Could new theory answer what causes landslides on Mars?

University of Hawaiʻi
antarctica valley
Wright Valley, Antarctica. (Photo credit: Everett Gibson, NASA Johnson Space Center)

Using Mars orbiter data, field observations and laboratory experiments, a team of researchers, including Peter Englert, professor in the University of Hawaiʻi at Mānoa School of Ocean and Earth Science and Technology (SOEST), developed a new theory about what is causing landslides on the surface of Mars. Their research was published in Science Advances.

Previous ideas suggested that liquid debris flows or dry granular flows caused this movement. However, neither model can completely account for the seasonal martian flow features known as Recurring Slope Lineae (RSL).

The team, led by Janice Bishop, SETI Institute senior research scientist and member of the NASA Astrobiology Institute team, alternatively hypothesizes that small-scale ice melting underground causes changes that make the surface vulnerable to dust storms and wind. As a result, the features appear or expand on the surface of Mars. Further, the team believes that the thin layers of melting ice result from interactions between underground water ice, chlorine salts and sulfates, which create an unstable, liquid-like flowing slush that instigates sinkholes, ground collapse, surface flows and upheave.

Earth sediments parallel Mars samples

crater on Mars
Krupac crater on Mars featuring gullies along the rim. (Photo credit: NASA/JPL/University of Arizona)

Mars analog field investigations on Earth, such as in the Dry Valleys of Antarctica, the Dead Sea in Israel and Salar de Pajonales in the Atacama Desert, show that when salts including gypsum interact with water underground, it causes disruptions on the surface, including collapse and landslides.

The current project arose out of work on sediments from the McMurdo Dry Valleys in Antarctica, one of Earth’s coldest and driest regions. As on Mars, the Dry Valleys’ surface is cold and scoured by dry winds most of the year. However, subsurface permafrost contains water ice, and chemical alteration appears to be occurring below the surface.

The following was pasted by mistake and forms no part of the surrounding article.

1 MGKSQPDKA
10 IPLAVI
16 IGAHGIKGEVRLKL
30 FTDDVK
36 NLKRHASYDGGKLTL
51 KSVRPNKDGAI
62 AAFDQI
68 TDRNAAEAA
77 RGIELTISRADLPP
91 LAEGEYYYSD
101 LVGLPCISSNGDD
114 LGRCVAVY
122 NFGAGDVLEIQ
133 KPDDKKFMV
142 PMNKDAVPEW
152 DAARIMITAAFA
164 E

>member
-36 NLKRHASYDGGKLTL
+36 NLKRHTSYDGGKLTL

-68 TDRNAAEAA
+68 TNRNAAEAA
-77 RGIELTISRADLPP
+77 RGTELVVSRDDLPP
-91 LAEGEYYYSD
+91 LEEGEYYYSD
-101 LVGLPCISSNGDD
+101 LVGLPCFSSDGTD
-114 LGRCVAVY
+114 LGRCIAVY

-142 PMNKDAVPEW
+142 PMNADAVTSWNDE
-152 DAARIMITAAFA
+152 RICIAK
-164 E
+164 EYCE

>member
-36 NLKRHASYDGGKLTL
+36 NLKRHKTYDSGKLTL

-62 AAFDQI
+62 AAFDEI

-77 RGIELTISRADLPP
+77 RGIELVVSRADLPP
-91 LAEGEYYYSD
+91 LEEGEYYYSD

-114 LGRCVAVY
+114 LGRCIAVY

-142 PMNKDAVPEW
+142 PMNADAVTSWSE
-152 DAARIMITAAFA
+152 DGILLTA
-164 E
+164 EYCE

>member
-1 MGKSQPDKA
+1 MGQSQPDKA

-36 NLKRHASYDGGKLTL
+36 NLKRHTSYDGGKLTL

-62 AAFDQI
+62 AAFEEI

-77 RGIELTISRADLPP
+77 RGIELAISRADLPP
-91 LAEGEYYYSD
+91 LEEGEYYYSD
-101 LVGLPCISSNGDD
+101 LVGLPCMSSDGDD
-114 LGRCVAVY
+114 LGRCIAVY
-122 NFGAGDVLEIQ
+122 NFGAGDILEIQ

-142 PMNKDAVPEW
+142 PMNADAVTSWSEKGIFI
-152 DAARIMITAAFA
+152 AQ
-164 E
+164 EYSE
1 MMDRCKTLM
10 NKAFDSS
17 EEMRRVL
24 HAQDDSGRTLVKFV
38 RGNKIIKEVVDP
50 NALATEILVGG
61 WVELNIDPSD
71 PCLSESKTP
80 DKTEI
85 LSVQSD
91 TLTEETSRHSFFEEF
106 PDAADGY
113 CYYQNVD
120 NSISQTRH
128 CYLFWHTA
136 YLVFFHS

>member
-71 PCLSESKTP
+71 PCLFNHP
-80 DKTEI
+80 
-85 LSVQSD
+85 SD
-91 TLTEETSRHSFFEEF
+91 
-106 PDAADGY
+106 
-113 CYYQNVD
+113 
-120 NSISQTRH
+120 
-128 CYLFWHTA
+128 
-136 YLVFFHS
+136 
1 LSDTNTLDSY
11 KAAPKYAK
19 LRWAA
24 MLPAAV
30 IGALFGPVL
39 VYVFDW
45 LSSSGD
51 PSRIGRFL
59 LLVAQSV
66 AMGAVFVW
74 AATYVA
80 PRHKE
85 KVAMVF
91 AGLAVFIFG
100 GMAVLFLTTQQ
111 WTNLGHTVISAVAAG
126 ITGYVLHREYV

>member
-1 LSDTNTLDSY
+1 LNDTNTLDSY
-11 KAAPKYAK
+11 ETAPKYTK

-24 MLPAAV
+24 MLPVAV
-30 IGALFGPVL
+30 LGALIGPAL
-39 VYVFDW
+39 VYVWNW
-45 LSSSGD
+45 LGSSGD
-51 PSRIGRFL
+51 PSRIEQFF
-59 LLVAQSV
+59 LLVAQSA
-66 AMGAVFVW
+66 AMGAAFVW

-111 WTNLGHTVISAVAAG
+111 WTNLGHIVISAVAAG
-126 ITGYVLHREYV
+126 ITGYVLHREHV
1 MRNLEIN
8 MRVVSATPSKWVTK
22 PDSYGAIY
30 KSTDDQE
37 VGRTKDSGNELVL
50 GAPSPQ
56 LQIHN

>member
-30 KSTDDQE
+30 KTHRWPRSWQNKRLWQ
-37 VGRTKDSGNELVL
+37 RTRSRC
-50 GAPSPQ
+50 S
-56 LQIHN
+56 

To test its theory, the team conducted lab experiments to observe what would occur if they froze and thawed analog samples comprised of chlorine salts and sulfates at low temperatures such as what would be found on Mars. The result was slushy ice formation near -50 °C, gradual melting of the ice from -40 to -20 °C and thin layers of liquid-like water forming along grain surfaces.

Englert, who is based at the Hawaiʻi Institute of Geophysics and Planetology in SOEST, managed efforts to analyze the chemistry of Antarctic sediments from several soil pits and cores, enhancing understanding of the salt enrichment in the near-surface layers.

“Because Dry Valley sediments are analogous to Mars sediments, our experiments can provide clues about the processes that may be occurring on Mars,” said Englert. “Elevated concentrations of chlorine salts and sulfates were found just below the surface in multiple locations we studied in Antarctica’s Wright Valley. The ubiquitous subsurface presence of these salts in Antarctica suggest their presence on Mars and their potential role in triggering landslide processes.”

These findings are examples of UH Mānoa’s goal of Excellence in Research: Advancing the Research and Creative Work Enterprise (PDF), one of four goals identified in the 2015–25 Strategic Plan (PDF), updated in December 2020.

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